Monday, June 28, 2010
Oh, Happy Graduate!
By Alan Caruba
Life was much simpler for a young man graduating in the late 1950s. If he was classified 1-A in the Draft, he could look forward to two years in the military before even contemplating a career.
I had acquired a head full of Arts and Sciences mush over four wonderful years at the University of Miami (FL). It was still a comparatively young institution at the time and, if you had a pulse, you were guaranteed acceptance. There were lots of palm trees, dinner dances, a colorful collection of faculty, and even classes to attend if you were actually inclined to learn anything.
I noticed that almost nothing I had learned had any application to the real world beyond the edges of the campus. The U.S. Army did not care. They found in me a splendid specimen of young manhood they could fashion into a fearsome warrior. But first I had to learn how to make my bed, fold my t-shirts, march, and, best of all, to shoot an M-1, handheld, gas-operated, clip-fed, semi-automatic rifle.
It never crossed my mind that I might actually have to go to war somewhere and, lucky me, I never did. My departure from the U.S. Army was delayed by an eyeball-to-eyeball confrontation between President Kennedy and Russian Premier Nikita Krushchev over some missiles in Cuba. As soon as they were removed I was informed I could go home.
My first job was with a human relations organization that sent me back to my beloved Miami, but by the time Kennedy was assassinated in 1963, I concluded that I had no interest in such matters. Returning home I was fortunate enough to be employed by a weekly newspaper, whereupon my real education began.
Suffice to say that jobs were plentiful in the 1960s. The nation was going to send a man to the Moon, the music was great, few had even heard of Vietnam until Lyndon B. Johnson decided to ratchet up a full-blown war there. He was also busy with a “War on Poverty” that did nothing to relieve poverty, but put a lot of lazy people on the dole, ensuring Democrat votes. That’s how it was done then. That’s how it’s done now.
I can’t imagine what it is like to be a twenty-year-old graduating from a college or university these days. They are emerging into the Great Recession and the job scene is grim.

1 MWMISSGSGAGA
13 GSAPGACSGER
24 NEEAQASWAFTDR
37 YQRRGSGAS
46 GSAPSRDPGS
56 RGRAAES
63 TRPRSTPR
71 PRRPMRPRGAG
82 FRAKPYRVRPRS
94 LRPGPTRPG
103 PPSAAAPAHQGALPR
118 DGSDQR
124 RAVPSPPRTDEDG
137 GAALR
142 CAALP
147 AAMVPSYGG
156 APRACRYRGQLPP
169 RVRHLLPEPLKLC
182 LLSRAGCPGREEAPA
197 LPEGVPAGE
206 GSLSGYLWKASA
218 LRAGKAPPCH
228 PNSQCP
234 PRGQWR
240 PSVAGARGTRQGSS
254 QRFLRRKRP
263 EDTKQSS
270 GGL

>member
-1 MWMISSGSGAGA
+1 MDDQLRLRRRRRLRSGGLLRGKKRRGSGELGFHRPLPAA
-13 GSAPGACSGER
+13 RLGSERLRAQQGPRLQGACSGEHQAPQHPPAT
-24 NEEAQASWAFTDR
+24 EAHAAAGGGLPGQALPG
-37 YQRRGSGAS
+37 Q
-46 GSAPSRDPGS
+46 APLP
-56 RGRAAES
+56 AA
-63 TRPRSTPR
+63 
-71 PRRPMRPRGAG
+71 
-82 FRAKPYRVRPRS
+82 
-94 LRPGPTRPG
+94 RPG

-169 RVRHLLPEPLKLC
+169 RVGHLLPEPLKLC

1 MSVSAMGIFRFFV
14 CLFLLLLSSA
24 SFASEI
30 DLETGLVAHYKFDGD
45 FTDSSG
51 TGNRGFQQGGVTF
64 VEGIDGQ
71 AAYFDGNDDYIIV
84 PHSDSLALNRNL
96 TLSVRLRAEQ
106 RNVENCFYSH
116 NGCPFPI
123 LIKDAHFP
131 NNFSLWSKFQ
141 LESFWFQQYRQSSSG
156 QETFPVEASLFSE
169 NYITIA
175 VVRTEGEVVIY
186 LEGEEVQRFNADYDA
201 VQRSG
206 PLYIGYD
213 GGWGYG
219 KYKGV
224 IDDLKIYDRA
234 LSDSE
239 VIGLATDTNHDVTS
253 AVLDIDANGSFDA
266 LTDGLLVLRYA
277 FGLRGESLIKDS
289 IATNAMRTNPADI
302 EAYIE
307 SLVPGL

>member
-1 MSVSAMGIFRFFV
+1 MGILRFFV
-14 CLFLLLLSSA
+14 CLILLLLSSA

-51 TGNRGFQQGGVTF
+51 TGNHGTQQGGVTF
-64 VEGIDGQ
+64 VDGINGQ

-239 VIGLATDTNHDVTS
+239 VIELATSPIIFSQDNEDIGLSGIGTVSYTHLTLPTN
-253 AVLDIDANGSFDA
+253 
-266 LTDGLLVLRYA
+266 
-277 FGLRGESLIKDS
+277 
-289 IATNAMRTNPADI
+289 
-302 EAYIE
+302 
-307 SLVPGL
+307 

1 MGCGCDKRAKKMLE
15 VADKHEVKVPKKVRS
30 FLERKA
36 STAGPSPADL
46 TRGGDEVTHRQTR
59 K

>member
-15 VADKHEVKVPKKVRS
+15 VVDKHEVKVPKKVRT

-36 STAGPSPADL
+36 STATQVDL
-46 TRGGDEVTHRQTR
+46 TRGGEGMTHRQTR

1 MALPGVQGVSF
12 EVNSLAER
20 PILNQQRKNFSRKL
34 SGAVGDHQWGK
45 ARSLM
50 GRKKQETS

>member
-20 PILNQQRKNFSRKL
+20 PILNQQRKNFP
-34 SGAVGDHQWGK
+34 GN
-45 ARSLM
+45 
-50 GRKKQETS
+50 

According to a recent ABC News report, “The unemployment rate among young Americans, age 16 to 24, now stands at 18.9 percent. And while that number includes workers with only high school diplomas—-who have a hard time finding work even in good times-—there’s no getting around the mountainous challenge it represents.”
CNN Money.com reports that “This year has been extremely rough. New college graduates had forty percent fewer job prospects, a new report shows. And the outlook for 2010, while better, is still not promising.”
This is reporter-talk for ‘I have no idea what I am writing about and thank heavens for anonymous reports!’ He dutifully noted that, “Overall, hiring of grads with any degree will decline by two percent, compared to 2009.” Blah, blah, blah.
Truth be told, those with accounting, business administration, management or—-better yet—-computer-related and engineering degrees, are going to be in a stronger position to grab that first job. If you’ve graduated with a degree in statistics, you are golden!
The word on the street is that, if the newly minted graduate has had any kind of working experience, he or she is one up on those who have none. Employers are also seeking good communication and writing skills. The theory, it seems, is that you pretty much can be trained to do anything.
Also expect to be rejected. A lot! Be wary, too, of internships. Remember, everyone else in the office is getting PAID. If you get offered a JOB, take it. A better one is probably not waiting despite your extraordinary resume or unless you graduated summa cum laude.
No doubt recent graduates will get gobs of advice on how to dress, what to say, and how to make a good first impression. They’re not hiring your attire. Employers want to know you really, really, really want to work hard for them!
Lastly, start reading The Wall Street Journal and watching Fox Business News or some comparable business channel. Soon enough you will begin to connect the dots.
You may even figure out that the great leaders of our nation and the world haven’t a clue what they are doing, are in charge of hopelessly bloated engines of government, and are reluctant to get out of the way so that people who actually work for a living can get the economy going again.
That’s why so many nations are broke. That’s why there’s a Great Recession.
© Alan Caruba, 2010